Rosenberg [Andrew Rosenberg from the Union of Concerned Scientists] cautioned that, to improve and maintain trust, we need to be incredibly careful about separating the science itself from the interpretation of the science and from science-based decision making.

    Yes, I largely agree with that (with the caveat that I’m not sure what he means by “the science itself” and the “interpretation of the science” because a big part of science is interpretation of results). This is why I think more care should sometimes be taken with critiquing science communication. Scientists who communicate are mostly interested in communicating science, not really in convincing people to do anything, given that information. Convincing people is not their role, but might be the role of others, like – for example – Al Gore, who is quite entitled to use scientific evidence to justify his preferences, but he’s then acting as someone with an agenda (an open one) rather than as a scientist (which is kind of obvious, given that he is a politician, forst and foremost).

  6. While the purpose of the documentary was to persuade its audience of the consensual truth imparted by climate science experts, its effect was to become a lightning rod for dissent, critique and debate of that expertise. It became a touchstone for consent and dissent, action and reaction.

    In its mix of the scientific, personal and political, AIT is perhaps best thought of as an ambitious, if flawed, experiment in science communication and in making climate change meaningful. It did so, whether consciously or not, by politicising climate change and reintroducing the human into previously apolitical representations of climate change. While it is now time for politics, not science, to bear the load of dealing with climate change, we note that one effect of AIT was to turn climate science into ‘Al Gore’s science’, closely tied to a narrow range of policy options that were anathema to US conservatives.

    These are the claims of Warren Pearce’s political movement. The political movement of Al Gore would claim that An Inconvenient Truth woke up America and made the public aware of a topic that was being ignored for political reasons.

    Does the chapter give evidence for these claims of either political movement? Would not any attempt to make the public aware of climate change become of lightning rod for a political movement that aims to keep the population dumb and misinformed? Any evidence that the movie was special in this respect?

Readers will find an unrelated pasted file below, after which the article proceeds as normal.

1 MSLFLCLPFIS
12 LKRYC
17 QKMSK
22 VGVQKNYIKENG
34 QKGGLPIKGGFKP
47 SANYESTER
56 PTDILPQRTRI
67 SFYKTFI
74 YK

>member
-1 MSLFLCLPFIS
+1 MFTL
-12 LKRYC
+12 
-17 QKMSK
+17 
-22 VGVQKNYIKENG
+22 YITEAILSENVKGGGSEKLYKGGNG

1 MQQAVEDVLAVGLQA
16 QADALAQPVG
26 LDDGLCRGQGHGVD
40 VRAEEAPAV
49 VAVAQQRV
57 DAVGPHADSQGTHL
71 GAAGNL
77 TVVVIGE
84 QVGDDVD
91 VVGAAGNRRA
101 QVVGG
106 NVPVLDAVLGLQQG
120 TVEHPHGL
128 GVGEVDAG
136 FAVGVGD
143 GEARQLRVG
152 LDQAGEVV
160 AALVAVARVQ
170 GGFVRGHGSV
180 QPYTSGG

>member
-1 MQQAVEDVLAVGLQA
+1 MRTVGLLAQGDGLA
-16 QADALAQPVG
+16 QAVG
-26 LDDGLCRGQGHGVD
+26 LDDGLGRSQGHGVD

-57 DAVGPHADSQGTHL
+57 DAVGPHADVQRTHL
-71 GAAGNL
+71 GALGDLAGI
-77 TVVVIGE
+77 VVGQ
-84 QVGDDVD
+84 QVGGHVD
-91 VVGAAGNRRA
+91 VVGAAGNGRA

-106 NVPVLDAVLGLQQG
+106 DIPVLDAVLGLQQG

How can a single person or movie “politicise” a topic? Is this a social construct in which the political movement of Warren Pearce was an active participant? There were apparently blog on climate change before this movie (blogs that criticised it), this seems to contradict the claim that the climate change was an “apolitical” concept before the movie. Is it possible for any idea that affects society to be apolitical.

    Who made climate science into Al Gore’s science? Why did the US conservatives accept the “narrow range of policy options” framing. Was it narrow? If yes, why didn’t the US conservatives present their alternative politics options? There must have been plenty options if Al Gore’s range was so narrow.

  7. Victor,
    This seems mostly reasonable to me

    While it is now time for politics, not science, to bear the load of dealing with climate change, we note that one effect of AIT was to turn climate science into ‘Al Gore’s science’, closely tied to a narrow range of policy options that were anathema to US conservatives.

    Maybe I would modify it to “turn the perception of climate science into “Al Gore science”” but, overall, it does seem that many perceive climate science as being politically associated with people like Al Gore and it certainly seems that much of what it suggests/implies is an anathema to US conservatives.

  8. It is a reasonable description of the public claims of the mitigation sceptical movement on An Inconvenient Truth. It seems strange to me for scientists to adopt this view without studying whether it holds and for sociologists to treat Al Gore as the sole aggressor and the mitigation sceptical movement as a purely passively responding group of victims without any personal responsibility.

  9. Okay, I see what you mean. I don’t think Al Gore is alone in influencing how some have responded to what climate science is suggesting. It’s also not clear that it would necessarily be all that different were AIT not to have happened. However, it does seem that it provides a suitable scapegoat in some circumstances.